For nearly five decades, Eustace L. Dereniak has explored the frontiers of optics and engineering to help create 21st century breakthroughs in medicine, military hardware, astronomy and many other fields.
Dereniak, a 1963 Electrical and Computer Engineering graduate of Michigan Tech, became president of SPIE, the world’s largest professional organization dedicated to optics and photonics, in January 2012. He has been a professor in the University of Arizona’s College of Optical Sciences since 1979, and is also a professor of Electrical and Computer Engineering in the College of Engineering.
Russell Gronevelt’s commitment to Michigan Tech runs long and deep.
His service to Tech began as a civil engineering undergraduate, when he was active in the Sigma Rho fraternity and the intra-fraternity council and service on the Student Judiciary. Once settled into his career, he served two terms on the Civil and Environmental Engineering (CEE) Professional Advisory Committee, and the Executive Committee for the CEE Department's “Educating Graduates of Choice” Campaign.
Tom Irwin, soft-spoken and thoughtful, has “taken a leave of absence” from income-producing activities and redirected his energy to such pursuits as fly-fishing in the West, golf in the South, and travel around the world—when not tending to his volunteer duties on various boards and committees.
Civil Engineering Graduate Was a Leader on Hoover Dam Bypass
Alumna Bonnie Klamerus is winding down duties associated with the hardest work she’s ever done: being the structures manager for a new bridge, completed late last year, that spans the Colorado River and links Arizona and Nevada, a quarter of a mile downstream from the grand and storied Hoover Dam.
Pasi Lautala ’97 ’07 knows about cold climates. He’s from Finland, where it snows much the way it does in Houghton. He knows what arctic temperatures and freezing or thawing ground can do to railroad tracks and ties: heaving them, twisting them, turning them dysfunctional in a dozen different ways.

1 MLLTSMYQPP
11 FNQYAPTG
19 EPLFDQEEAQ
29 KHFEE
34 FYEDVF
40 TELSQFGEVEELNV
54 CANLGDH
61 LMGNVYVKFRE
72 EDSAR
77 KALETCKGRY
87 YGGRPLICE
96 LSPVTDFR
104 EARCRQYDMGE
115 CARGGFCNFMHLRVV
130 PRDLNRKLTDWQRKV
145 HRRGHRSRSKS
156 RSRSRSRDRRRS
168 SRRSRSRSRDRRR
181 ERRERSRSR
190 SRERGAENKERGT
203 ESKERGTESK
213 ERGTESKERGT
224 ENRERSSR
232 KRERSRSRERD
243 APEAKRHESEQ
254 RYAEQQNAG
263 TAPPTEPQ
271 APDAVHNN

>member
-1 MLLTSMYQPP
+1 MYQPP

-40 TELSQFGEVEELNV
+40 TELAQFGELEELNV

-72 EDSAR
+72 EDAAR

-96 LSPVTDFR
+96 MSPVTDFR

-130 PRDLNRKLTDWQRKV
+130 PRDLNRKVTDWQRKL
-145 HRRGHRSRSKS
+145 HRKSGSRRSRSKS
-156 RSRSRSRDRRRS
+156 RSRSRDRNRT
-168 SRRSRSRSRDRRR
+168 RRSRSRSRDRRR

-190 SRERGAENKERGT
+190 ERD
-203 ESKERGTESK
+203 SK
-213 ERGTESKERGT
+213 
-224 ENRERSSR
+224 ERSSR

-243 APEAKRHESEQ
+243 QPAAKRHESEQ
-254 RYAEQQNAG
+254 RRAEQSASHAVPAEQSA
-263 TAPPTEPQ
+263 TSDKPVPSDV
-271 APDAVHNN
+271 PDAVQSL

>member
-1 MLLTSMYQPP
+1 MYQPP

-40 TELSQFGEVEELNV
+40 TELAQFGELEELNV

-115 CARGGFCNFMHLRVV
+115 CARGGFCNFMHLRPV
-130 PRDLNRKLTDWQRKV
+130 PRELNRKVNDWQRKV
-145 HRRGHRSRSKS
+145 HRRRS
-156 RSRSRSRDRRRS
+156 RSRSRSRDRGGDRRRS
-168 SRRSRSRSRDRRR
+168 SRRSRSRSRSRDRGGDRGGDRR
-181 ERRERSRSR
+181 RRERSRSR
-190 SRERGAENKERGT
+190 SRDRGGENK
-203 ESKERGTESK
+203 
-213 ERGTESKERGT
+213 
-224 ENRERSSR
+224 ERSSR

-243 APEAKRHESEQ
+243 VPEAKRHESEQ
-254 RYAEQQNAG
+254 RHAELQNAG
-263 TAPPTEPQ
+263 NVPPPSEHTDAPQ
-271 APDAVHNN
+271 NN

Catherine Leslie '83 has an open hand and an open heart these days. Leslie, whose degree is in civil engineering, is president and executive director of EWB-USA, a job that wears her out, but she wouldn't trade it for the world. The volunteer work takes about twenty hours per week on top of her regular employment. "I get tired," she says, "but I'm not sorry I'm doing it in the least. I love it."
Brenda O’Brien earned a bachelor’s degree in Civil Engineering from Michigan Tech in 1984. She continued her education while advancing in her career and will earn a master’s degree in Mathematics from Eastern Michigan University in May 2008.
Not your typical student, Brenda was a single parent with two small children when she earned her degree. Although unable to join clubs or to participate in extracurricular activities, Brenda was able to balance the responsibility of raising a family with the demands of Michigan Tech’s challenging Civil Engineering program, demonstrating to her children the importance of hard work and commitment.
Teresa Schissler-Boichot took the advantage of a Tech education and achieved a singular career.
She worked for six years as a service representative, engineer, and product analyst at Caterpillar Inc. In 2006 she joined Patten Industries Inc. in Elmhurst, Ill., as product support manager. In 2007, she became vice president and then executive vice president of operations at National Management Resources (NMR) Corp., of LaGrange, Ga.
Selected as a Modern-Day Technology Leader in the 22nd Annual Black Engineer of the Year Award, he received the award in Baltimore this February. Modern-Day Technology Leaders are people of color who are shaping the future of engineering, science, and technology through outstanding performance and achievements that merit national recognition.
Ronald Staley, who earned an associate’s degree in civil engineering technology in 1977 and a bachelor’s degree in business administration in 1980, has high praise for Michigan Tech.
“I learned how to study hard,” he recalls, “and I remember working hard. I wouldn’t be where I am today without Michigan Tech.”
Michigan Tech is known as a very successful engineering university. It is also known for its male-dominated population. Despite the fact that women are a minority on Tech's campus, it is clear that they, like men, can find success, even in the field of engineering. Amy Trahey, a 1994 civil engineering graduate of Michigan Tech is living proof of this fact.
William Winiarski came to Michigan Tech because of "its singularity of purpose" - engineering. When he left Tech, he became a singular success, but he never envisioned the accomplishments he achieved. A native of Chesaning, Michigan, Winiarski graduated from Michigan Tech in 1973 with a bachelor's in civil engineering. College was "tough sledding," he says, but his Tech education prepared him "very well" for the workaday world.